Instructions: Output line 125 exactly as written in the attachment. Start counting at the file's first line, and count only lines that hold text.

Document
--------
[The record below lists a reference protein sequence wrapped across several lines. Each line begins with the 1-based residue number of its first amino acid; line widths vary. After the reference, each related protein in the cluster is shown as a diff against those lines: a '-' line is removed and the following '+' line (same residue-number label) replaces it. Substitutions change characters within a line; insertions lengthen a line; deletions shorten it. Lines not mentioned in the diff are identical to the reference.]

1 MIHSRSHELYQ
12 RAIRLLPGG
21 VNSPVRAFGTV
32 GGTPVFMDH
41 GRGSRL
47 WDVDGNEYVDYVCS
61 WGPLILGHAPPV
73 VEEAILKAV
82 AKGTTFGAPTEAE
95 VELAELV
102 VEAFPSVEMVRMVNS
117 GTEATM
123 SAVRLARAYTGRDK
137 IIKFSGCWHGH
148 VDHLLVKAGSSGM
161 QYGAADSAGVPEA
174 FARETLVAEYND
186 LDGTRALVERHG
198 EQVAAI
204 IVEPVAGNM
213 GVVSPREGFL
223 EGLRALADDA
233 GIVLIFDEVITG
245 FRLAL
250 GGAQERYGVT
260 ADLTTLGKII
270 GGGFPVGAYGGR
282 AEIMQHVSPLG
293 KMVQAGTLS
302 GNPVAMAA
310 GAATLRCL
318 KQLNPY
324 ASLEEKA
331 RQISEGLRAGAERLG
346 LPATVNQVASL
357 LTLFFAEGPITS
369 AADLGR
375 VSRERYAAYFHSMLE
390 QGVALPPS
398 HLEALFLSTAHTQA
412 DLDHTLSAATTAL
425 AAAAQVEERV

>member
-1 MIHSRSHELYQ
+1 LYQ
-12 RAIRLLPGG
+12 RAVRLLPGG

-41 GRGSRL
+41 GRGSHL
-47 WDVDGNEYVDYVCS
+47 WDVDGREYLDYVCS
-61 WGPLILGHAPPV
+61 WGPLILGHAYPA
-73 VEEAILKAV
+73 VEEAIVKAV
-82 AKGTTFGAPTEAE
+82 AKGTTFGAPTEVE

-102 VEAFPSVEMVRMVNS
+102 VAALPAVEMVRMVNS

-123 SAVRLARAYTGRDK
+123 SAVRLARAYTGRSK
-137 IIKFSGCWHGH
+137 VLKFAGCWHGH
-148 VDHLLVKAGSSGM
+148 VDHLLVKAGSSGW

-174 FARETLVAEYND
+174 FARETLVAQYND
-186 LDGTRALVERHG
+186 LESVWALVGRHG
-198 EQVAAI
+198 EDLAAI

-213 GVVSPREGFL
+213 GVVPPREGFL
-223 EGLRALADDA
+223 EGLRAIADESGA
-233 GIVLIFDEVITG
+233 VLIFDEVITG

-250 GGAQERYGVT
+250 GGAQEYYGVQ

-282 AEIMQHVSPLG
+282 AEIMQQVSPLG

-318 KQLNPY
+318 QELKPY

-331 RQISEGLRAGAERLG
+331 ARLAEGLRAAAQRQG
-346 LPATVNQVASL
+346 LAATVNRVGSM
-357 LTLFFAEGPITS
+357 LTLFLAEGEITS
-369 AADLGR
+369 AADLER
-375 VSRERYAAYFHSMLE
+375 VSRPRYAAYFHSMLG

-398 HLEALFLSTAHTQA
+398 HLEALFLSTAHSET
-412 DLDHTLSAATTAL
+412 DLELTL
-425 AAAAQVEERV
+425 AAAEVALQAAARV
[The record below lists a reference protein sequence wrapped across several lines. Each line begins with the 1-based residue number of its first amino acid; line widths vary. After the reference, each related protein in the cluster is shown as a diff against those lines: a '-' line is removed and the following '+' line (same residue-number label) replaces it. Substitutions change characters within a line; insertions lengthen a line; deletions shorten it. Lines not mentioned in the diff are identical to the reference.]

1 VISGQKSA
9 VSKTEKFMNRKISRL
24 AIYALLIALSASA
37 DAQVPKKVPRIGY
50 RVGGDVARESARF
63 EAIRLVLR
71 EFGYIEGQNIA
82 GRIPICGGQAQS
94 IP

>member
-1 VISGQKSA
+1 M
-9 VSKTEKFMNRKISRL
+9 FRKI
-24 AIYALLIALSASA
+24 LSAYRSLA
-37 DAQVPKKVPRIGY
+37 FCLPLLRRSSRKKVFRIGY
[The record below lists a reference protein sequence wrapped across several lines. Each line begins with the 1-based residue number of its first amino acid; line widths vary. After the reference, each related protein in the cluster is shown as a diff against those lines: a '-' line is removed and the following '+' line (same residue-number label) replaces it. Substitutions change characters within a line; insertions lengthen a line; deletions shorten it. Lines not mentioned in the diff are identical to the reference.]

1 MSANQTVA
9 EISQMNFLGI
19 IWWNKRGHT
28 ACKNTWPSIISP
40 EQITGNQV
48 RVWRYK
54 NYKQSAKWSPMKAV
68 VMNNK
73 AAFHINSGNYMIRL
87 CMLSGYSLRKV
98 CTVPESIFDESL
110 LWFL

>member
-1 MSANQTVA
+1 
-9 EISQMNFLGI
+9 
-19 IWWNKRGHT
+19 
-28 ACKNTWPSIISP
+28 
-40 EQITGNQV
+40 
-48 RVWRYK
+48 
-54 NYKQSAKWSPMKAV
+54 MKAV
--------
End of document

40 EQITGNQV